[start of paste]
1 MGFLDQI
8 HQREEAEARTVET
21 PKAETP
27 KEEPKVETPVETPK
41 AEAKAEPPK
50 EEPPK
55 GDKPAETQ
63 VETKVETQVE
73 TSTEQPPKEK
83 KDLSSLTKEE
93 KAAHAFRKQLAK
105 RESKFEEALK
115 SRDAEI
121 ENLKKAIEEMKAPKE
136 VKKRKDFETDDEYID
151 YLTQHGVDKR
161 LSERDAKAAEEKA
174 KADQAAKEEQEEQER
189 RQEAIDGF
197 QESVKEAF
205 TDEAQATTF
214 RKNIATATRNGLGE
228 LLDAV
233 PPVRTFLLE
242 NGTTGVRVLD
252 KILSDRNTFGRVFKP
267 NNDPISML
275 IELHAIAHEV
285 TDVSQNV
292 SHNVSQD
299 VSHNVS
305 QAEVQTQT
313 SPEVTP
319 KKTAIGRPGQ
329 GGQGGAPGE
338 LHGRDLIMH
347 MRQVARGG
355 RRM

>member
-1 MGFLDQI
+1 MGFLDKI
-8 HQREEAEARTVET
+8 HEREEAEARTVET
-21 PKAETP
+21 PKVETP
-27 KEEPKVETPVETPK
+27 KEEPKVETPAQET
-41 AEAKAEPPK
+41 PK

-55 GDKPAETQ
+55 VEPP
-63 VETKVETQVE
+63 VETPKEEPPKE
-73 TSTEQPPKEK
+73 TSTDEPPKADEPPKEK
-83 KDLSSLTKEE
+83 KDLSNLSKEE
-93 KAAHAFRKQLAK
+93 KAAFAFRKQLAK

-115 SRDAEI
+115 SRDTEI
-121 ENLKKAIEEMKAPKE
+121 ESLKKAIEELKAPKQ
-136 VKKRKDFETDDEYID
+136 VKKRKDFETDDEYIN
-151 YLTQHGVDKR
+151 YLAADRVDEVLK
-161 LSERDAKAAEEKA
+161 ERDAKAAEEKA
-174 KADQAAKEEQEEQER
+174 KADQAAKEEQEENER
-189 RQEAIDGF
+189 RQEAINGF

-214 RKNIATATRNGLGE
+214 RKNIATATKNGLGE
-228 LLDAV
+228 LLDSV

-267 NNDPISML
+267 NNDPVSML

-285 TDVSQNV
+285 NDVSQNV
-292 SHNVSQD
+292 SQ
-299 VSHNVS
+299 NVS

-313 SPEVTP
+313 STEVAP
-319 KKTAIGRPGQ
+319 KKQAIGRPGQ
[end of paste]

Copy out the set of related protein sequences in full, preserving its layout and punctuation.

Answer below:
1 MGFLDQI
8 HQREEAEARTVET
21 PKAETP
27 KEEPKVETPVETPK
41 AEAKAEPPK
50 EEPPK
55 GDKPAETQ
63 VETKVETQVE
73 TSTEQPPKEK
83 KDLSSLTKEE
93 KAAHAFRKQLAK
105 RESKFEEALK
115 SRDAEI
121 ENLKKAIEEMKAPKE
136 VKKRKDFETDDEYID
151 YLTQHGVDKR
161 LSERDAKAAEEKA
174 KADQAAKEEQEEQER
189 RQEAIDGF
197 QESVKEAF
205 TDEAQATTF
214 RKNIATATRNGLGE
228 LLDAV
233 PPVRTFLLE
242 NGTTGVRVLD
252 KILSDRNTFGRVFKP
267 NNDPISML
275 IELHAIAHEV
285 TDVSQNV
292 SHNVSQD
299 VSHNVS
305 QAEVQTQT
313 SPEVTP
319 KKTAIGRPGQ
329 GGQGGAPGE
338 LHGRDLIMH
347 MRQVARGG
355 RRM

>member
-1 MGFLDQI
+1 MGFLDKI
-8 HQREEAEARTVET
+8 HEREEAEARTVET
-21 PKAETP
+21 PKVETP
-27 KEEPKVETPVETPK
+27 KEEPKVETPAQET
-41 AEAKAEPPK
+41 PK

-55 GDKPAETQ
+55 VEPP
-63 VETKVETQVE
+63 VETPKEEPPKE
-73 TSTEQPPKEK
+73 TSTDEPPKADEPPKEK
-83 KDLSSLTKEE
+83 KDLSNLSKEE
-93 KAAHAFRKQLAK
+93 KAAFAFRKQLAK

-115 SRDAEI
+115 SRDTEI
-121 ENLKKAIEEMKAPKE
+121 ESLKKAIEELKAPKQ
-136 VKKRKDFETDDEYID
+136 VKKRKDFETDDEYIN
-151 YLTQHGVDKR
+151 YLAADRVDEVLK
-161 LSERDAKAAEEKA
+161 ERDAKAAEEKA
-174 KADQAAKEEQEEQER
+174 KADQAAKEEQEENER
-189 RQEAIDGF
+189 RQEAINGF

-214 RKNIATATRNGLGE
+214 RKNIATATKNGLGE
-228 LLDAV
+228 LLDSV

-267 NNDPISML
+267 NNDPVSML

-285 TDVSQNV
+285 NDVSQNV
-292 SHNVSQD
+292 SQ
-299 VSHNVS
+299 NVS

-313 SPEVTP
+313 STEVAP
-319 KKTAIGRPGQ
+319 KKQAIGRPGQ